Category: Neurology

SAH – NICE 2022

Headache is a common presentation to ED and Subarachnoid Haemorrhage (SAH) is the diagnosis we never want to miss. However, working out who needs a scan can be difficult as 50% of patients presenting with a subarachnoid have no neurological deficit.

  • ‘Thunder Clap’ headache peak of pain within 5min is a RED-FLAG
    • Although, most patients with ‘Thunder Clap’ don’t have SAH, this should not deter emergent investigation
  • Patients may present more subtlety the following should make you consider the diagnosis:
    • neck pain or stiffness (limited or painful neck flexion on examination)
    • photophobia
    • nausea and vomiting
    • new symptoms or signs of altered brain function (such as reduced consciousness, seizure or focal neurological deficit)
  • Always be suspicious if the patient has communication difficulties.

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Nitrous Oxide Induced Neurotoxicity

Nitrous Oxide  has been used clinically and recreationally since its discovery in 1772. Since then Nitrous Oxide induced neurotoxicity have been reported, and has been shown to be dose depaendant. With infrequent users unlikely to be at risk of neurotoxicity, while heavier and habitual used at risk of serious neurological conserquences.

With the increase in recreation use of “Whippits” we need to remember to take a detailed recreation drug history when seeing patients presenting to ED with neurological symptoms. As Nitrous Oxide induced neurotoxicity is treatable.


Nitrous Oxide induced neurotoxicity can present as either spinal cord demyelination , peripheral neuropathy or a a combination of the two.

  • Demyelination of the dorsal columns of spinal cord 
    • Typically onset is subacute  (i.e. weeks), but acute onset has been reported in the literature
    • Typically symmetrical but can be unilateral
    • Signs
      • Pyramidal weakness – weak upper limb extensors, and lower limb flexors
      • Dorsal Column Sensory loss – Vibration, Proprioception, Fine touch
      • Sensory Ataxia – Incoordination due to loss of proprioception and weakness
    • Level – Most frequently cervical 4-6 levels, but can affect any.
  • Peripheral Neuropathy
    • Typically Symmetrical (but not always)
    • Sensory loss (often painful)
    • Distal Weakness
  • Optic Neuropathy  – has been reported and may present with visual disturbance.


Nitrous Oxide usage can render vitamin B12 inactive, which in-turn disrupts myelination, causing the demyelination of nerves.


  • Deficiencies: B12, Folate, copper, zinc
  • Inflammatory: Guillian-Barre syndrome, MS, Neurosarcoidosis
  • Infection: HIV, Syphilis
  • Cancer
  • Vascular: Spinal cord ischaemia, vasculitis


  • Vitamin B12 level (often in normal range)
  • Homocysteine and Methylmalonic Acid Level (not available in ED)
  • MRI – contrast enhanced


Start before Tests are back (i.e. on clinical suspicion)

  • IM Vitamine B12 1mg OD
  • PO Folic Acid 5mg OD


  • Discuss admission with Medical team as potential for SDEC management
  • Treat until clinical improvement(King’s Team noted the following)
    • Sometimes treat for 5-7days only
    • Often switch to alternate days IM Bit B12
    • Can teach to self administer
  • Further Testing
    • Homocysteine and Methylmalonic Acid levels – often improve quickly
    • MRI often lags clinical improvement endnote necessary to repeat
  • Majority Improve clinically – but futureabstinence is often challenging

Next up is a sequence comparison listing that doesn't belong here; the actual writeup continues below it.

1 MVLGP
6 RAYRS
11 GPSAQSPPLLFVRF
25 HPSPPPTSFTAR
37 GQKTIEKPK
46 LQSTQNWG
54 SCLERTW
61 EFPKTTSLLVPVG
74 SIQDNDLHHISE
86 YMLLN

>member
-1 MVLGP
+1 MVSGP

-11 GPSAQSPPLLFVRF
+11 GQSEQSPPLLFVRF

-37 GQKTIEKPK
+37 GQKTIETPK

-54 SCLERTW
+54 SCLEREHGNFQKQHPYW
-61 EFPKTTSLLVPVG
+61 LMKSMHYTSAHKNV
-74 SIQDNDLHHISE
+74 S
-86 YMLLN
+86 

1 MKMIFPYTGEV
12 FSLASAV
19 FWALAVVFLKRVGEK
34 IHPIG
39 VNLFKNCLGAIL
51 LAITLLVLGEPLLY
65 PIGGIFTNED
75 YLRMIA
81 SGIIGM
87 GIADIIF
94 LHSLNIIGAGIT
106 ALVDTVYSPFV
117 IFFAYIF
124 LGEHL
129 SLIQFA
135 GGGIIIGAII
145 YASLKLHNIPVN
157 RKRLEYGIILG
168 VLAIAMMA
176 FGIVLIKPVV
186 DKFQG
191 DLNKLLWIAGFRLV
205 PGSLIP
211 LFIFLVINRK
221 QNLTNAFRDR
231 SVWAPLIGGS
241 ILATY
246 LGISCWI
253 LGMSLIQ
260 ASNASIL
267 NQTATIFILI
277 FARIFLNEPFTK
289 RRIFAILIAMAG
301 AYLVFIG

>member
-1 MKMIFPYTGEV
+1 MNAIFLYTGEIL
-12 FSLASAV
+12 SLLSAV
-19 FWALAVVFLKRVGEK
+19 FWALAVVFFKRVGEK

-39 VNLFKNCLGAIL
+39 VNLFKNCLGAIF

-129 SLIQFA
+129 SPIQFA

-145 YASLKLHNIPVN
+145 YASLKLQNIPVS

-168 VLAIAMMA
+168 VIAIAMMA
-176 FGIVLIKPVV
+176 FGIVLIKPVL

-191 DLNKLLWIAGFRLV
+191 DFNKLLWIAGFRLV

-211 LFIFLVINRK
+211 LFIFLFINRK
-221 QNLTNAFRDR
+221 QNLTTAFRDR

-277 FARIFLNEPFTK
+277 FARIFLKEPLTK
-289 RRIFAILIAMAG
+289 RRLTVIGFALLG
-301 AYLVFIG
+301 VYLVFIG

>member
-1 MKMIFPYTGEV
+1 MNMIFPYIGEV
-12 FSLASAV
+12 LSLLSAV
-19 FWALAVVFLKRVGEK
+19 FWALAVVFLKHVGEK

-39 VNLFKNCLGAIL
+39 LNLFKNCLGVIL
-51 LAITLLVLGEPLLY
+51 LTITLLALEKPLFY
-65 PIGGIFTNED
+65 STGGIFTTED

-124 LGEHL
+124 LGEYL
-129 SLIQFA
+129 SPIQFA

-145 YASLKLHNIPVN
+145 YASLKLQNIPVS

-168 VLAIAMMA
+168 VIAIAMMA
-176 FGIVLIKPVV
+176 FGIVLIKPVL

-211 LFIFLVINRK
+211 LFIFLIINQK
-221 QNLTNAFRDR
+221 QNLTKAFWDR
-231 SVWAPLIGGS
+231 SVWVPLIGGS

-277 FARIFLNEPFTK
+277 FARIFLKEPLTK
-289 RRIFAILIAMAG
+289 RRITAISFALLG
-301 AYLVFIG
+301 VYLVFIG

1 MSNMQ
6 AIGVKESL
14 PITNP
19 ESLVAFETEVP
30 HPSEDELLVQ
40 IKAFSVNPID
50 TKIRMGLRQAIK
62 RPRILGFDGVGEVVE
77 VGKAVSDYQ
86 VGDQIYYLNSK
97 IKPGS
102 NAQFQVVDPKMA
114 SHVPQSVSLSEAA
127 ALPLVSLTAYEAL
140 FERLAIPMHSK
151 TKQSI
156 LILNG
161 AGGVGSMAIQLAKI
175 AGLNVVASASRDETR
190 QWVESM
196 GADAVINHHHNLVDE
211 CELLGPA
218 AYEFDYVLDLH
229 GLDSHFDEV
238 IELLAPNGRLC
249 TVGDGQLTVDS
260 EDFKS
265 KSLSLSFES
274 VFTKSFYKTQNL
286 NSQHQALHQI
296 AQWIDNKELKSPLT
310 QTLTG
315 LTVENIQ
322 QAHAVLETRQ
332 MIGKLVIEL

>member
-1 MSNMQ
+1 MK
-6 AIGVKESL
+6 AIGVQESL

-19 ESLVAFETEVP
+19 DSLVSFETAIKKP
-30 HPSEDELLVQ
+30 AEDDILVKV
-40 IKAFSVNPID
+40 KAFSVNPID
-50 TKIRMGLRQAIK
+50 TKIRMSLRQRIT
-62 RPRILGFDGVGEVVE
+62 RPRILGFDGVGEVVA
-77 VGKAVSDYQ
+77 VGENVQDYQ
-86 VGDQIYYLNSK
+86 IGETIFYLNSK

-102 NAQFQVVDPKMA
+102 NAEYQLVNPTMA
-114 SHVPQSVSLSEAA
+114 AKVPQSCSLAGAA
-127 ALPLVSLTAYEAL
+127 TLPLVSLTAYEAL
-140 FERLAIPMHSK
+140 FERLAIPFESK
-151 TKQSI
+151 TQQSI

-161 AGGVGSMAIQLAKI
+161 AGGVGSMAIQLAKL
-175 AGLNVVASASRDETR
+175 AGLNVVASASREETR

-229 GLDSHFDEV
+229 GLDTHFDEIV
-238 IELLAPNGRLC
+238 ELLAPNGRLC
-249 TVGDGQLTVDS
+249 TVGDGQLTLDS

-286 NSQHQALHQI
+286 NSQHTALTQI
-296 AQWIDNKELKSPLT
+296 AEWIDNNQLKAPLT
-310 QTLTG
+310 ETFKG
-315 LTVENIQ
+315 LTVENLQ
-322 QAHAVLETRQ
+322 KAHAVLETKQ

Cervical (Carotid OR Vertebral) Artery Dissection

Cervical artery dissection is a rare but significant cause of stroke and headache/neckache, which is easy to overlook. Leading to a typically delay in diagnosis of 7 days. Unfortunately imaging the cervical arteries is not simple, with MRA being the method of choice. Hence these patients must be referred to the “Stroke Consultant”.

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COVID-19 Vaccine Induced Thrombosis/Thrombocytopenia (VITT)

Inclusion Criteria [Both of]:

  1. Received AstraZeneca (AZ) COVID 19 vaccination within 42 days (typically 5-42 days from immunisation)
  2. New Onset thrombocytopenia (PLTs <150×109/L) – with or without Thrombosis
    • 5% of cases have had a “Normal” Platelet count at presentation
      • High index of suspicion repeat bloods next day
      • ‘High index of suspicion’ in this context is day 5- 28 post AZ vaccine with new onset headache or abdominal pain which is atypical and severe in nature.

Initial Investigations:

  • FBC– specifically to confirm thrombocytopenia <150x 109/L
  • Coagulation screen and D Dimers
  • Blood film to confirm true thrombocytopenia and identify alternative causes

PROBABLE CASE: (ALL 3 criteria)

  1. Received AZ COVID 19 vaccination within 42 days
  2. New Onset thrombocytopenia (PLTs <150×109/L)
  3. D Dimers > 2000 mcg/L

URGENT Scan to confirm the suspected clot.

[If patient doesn’t fit “PROBABLE CASE” proceed to usual treatment]

Condition specific advice:

Central clot:

  • inc. Cerebral Venous Sinus Thrombosis (CVST), Pulmonary Embolis (PE), Splenic, Proximal DVT
  • Discuss with Haematologist
  • Admit Medicine

Suspected DVT (scan unavailable):

  • Treat with Rivaroxaban (Do Not use Tinzaparin/LMWH)
  • Request Ultrasound
  • Return AAU Next Day
  • Safety-net Advice

Confirmed Distal DVT (Not above inguinal ligament)

  • Platelets  <100×109/L – Discus with Haematology
  • Platelets ≥100×109/L – Treat as normal

Thrombocytopenia only

  • Platelets  <100×109/L – Discus with Haematology
  • Platelets ≥100×109/L – Treat as normal

Treatment (will be directed by Haematology & Specialist teams):


  • Heparin Based anticoagulants
  • Antiplatelets
  • Platelet Transfusion

May Require:

  • IV immunoglobulin
  • Steroid
  • Anticoagulation with: DOAC, Fondaparinux, Argatroban

Further reading